I think whatever deal was struck is going to be a certain amount of disruption at the border. If you leave the European Union Single Market and Customs Union, you have to have more paperwork, more checks of the border. We're likely to see quite a lot of confusion around the borders. But in a way, fortunately, doing it right now at a time when covid-19 is causing quite a lot of chaos means that it may not make life immediately so much worse a day.


But I think we will over the next few weeks see some confusion. Truck drivers not quite knowing what paperwork they need as a system based on is there any danger it'll be rejected in the way that past deals have been?


Because Boris Johnson has a large majority in Parliament, there was never much chance that a deal he struck would be rejected in a way that deals arranged by his predecessor, Theresa May, were. In addition, it seems that the Labour Party has decided it ought to support this deal because it's much better than no deal. So it will pass parliament with a large majority. What I think is perhaps more legitimately are complaining about is having to do everything in one day, but that's just because we're right up against the deadline.


So the opposition Labour Party's backing this isn't support in the purest sense.


Labour obviously oppose the idea of Brexit. And when Jeremy Corbyn was leader and dealing with Theresa May, they voted consistently against all her proposed deals. I think then the argument Labour had was that if they stopped it happening, we might reconsider whether we're leaving at all under care. Starmer, of course, now facing Boris Johnson. Britain has already left the European Union. The question facing him is if they were able to block this deal, what would be the alternative?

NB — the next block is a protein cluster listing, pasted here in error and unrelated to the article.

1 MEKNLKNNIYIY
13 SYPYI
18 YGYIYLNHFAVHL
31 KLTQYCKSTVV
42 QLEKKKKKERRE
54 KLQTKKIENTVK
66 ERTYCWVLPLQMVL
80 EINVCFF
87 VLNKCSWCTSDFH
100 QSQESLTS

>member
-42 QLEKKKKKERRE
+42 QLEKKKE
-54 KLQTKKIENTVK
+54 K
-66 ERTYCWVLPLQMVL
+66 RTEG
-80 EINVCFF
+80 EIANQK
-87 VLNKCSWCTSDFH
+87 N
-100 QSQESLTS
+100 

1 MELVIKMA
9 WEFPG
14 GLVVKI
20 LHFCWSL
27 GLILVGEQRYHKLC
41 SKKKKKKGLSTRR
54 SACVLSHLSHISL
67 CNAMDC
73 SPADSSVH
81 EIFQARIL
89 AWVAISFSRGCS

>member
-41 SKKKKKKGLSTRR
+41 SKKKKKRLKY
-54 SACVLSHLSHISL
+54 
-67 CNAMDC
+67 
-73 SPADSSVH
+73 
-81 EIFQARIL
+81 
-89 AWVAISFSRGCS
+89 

And the alternative would would be no deal. So he has decided he wants to support the deal as better than no deal.


Labour is against no deal firmly and absolutely. And the British people would never forgive us if we enabled a no deal outcome. There are some that argue that labor should be neutral on this issue. To abstain. I do not agree, but quite a lot of his MPs still think they really ought to be opposing the government. They don't like the deal at all and they really don't like Brexit at all. So there is an argument that will continue within the Labor Party about their attitude to Brexit and what they should do after this deal goes through.


Should they be campaigning to rejoin or to soften the deal in some way? AMA, as leader clearly wants to move on and just say Brexit is done. We need to talk about something else.


And what about that notion? Is Brexit done here? Is this something that we can at least put behind us?